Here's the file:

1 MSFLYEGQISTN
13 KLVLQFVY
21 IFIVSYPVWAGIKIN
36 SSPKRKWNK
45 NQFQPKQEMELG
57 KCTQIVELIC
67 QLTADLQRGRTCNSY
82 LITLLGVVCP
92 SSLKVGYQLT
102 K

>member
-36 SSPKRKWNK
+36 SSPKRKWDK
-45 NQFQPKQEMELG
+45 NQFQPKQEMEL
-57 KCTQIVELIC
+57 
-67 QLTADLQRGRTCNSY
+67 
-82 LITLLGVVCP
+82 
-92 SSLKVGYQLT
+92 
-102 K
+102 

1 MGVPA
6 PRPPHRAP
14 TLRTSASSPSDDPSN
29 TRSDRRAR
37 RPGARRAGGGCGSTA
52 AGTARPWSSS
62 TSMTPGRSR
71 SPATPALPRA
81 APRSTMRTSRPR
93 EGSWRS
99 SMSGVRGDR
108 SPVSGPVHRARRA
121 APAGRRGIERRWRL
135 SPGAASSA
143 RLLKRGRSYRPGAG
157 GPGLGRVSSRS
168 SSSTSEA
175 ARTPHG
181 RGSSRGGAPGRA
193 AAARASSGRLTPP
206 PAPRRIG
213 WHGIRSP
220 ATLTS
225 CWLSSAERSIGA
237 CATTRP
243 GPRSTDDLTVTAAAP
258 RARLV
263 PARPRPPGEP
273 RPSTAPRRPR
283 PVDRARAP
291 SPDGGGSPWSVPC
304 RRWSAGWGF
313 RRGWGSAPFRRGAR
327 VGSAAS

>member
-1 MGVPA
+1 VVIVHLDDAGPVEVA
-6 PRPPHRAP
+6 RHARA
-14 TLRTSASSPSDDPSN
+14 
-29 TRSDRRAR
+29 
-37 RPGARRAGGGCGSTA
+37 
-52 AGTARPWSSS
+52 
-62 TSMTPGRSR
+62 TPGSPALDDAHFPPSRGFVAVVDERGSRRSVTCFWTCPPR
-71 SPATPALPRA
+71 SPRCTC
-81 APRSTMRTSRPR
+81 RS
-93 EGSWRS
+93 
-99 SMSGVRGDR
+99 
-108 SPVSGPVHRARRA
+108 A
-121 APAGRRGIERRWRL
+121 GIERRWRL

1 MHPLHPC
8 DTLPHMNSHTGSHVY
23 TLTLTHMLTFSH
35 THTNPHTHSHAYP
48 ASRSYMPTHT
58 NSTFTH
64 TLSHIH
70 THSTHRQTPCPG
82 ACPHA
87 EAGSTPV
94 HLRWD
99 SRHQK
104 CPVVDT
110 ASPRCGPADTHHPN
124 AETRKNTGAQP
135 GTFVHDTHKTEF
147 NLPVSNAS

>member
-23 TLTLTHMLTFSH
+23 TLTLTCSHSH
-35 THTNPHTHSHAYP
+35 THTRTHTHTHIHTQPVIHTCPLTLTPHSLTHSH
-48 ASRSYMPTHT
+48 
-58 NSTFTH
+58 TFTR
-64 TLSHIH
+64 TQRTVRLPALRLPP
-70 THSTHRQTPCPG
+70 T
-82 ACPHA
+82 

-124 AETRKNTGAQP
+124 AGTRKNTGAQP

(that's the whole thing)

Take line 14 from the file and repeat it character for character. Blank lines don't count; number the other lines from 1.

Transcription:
-45 NQFQPKQEMELG